DEDHAM, Maine — For 8-year-old Tyler Smith, there are few places he can go and feel truly comfortable. Diagnosed at birth with a debilitating illness, Smith has used a wheelchair since age 2. He stands out in school, in public places and just about anywhere else he goes.
Like most kids this time of year, the soon-to-be third-grader can’t simply survey the list of area summer camps and choose the one he likes best.
“There are places that say they are inclusive of children with disabilities, but they’re really not,” said Cheryl Smith, Tyler’s mom.
In fact, only one facility in eastern Maine lives up to that promise, Camp CaPella, on Phillips Lake in Dedham, which handles all the details most camps overlook.
Smith hopes to be among dozens of campers in attendance this summer.
“Universal acceptance,” explained Dana Mosher, the camp’s executive director. “We get kids of all different types of physical disabilities, and they are all treated the same here.”
For more than four decades, Camp CaPella was affiliated with United Cerebral Palsy of Northeastern Maine and relied on that relationship for operational costs. Three years ago, UCP decided it could no longer afford to provide funding, and the camp reluctantly closed its doors. Luckily, though, they didn’t stay closed for long.
A group of parents and camp supporters got together and explored the process of creating a separate nonprofit agency for Camp CaPella. Several months and dozens of fundraisers later and the camp was back in business.
Mosher, who was selected to see Camp CaPella in the future, admitted the money aspect keeps him up nights.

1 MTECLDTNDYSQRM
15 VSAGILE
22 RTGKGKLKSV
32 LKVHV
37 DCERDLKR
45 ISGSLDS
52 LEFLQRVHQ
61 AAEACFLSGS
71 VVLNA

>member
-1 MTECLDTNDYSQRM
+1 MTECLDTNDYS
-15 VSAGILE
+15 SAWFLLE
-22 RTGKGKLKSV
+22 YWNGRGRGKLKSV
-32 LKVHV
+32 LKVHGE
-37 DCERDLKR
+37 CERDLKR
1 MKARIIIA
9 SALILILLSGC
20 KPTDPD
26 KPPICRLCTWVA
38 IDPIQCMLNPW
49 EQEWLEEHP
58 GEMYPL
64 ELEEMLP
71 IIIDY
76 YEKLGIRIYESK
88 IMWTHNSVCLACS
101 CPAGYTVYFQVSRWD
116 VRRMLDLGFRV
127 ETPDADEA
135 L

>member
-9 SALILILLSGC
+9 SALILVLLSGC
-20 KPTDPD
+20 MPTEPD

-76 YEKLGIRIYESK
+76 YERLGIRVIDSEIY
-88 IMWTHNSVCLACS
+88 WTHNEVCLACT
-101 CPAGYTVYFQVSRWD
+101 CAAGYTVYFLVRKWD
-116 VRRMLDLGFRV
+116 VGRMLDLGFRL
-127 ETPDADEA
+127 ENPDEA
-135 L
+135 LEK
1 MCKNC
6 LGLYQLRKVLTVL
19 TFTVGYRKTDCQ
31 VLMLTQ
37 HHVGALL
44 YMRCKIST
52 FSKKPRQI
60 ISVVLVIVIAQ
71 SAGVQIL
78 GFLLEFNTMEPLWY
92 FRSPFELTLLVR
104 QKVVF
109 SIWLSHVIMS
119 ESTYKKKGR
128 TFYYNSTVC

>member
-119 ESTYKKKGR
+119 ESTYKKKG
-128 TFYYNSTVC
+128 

“There’s no state or federal funding for us; no stimulus package coming our way,” he said.
Still, with shrewd financing and a lot of volunteered time, the camp keeps going. Mosher said he and others are busy getting ready for Camp CaPella’s 2009 summer season, which begins June 22 and runs through Aug. 14.
“We hope it’s here to stay for many years,” he said. “This camp is a great community resource that gives children and adults with disabilities opportunities to enjoy a summer camp and experience that is all their own.”
Logan Severance, 9, of Brewer, attended Camp CaPella last year and said he hopes it’s an annual event.
“I like swimming the best,” he said, spinning circles in his motorized wheelchair.
Severance’s mom, Terri Severance, said her son came home every day last summer declaring how awesome Camp CaPella was. Sending him back this year is an easy decision.
“He’s really able to make connections with other kids who are like him,” she said. “Unless you’re in that situation, you can’t really relate.”
Such is the beauty of Camp CaPella, said Mosher, who has worked to expand the facility’s offerings year-round.
This year, the camp has partnered with Youth in Motion, a program sponsored by Alpha One that allows children with disabilities a forum to play games and sports in their wheelchairs. Many children involved with Youth in Motion also attend Camp CaPella, so it only made sense, Mosher said.
So far, more children have applied to attend the camp than in any other year, and Mosher hopes to harness that momentum.
“There are a lot of great dreams for Camp CaPella,” he said. “There’s no reason we can’t do more.”
For kids like Severance and — hopefully — Smith, they are just happy to have anything at all.
“We are thrilled to have this option for him,” Cheryl Smith said of her son. “For him to get away and develop that level of independence without having to worry about all the day to day stuff. It’s nice.”
For more information on fund-raising efforts or for a camp schedule, visit the Web site, www.campcapella.org or call 843-5104.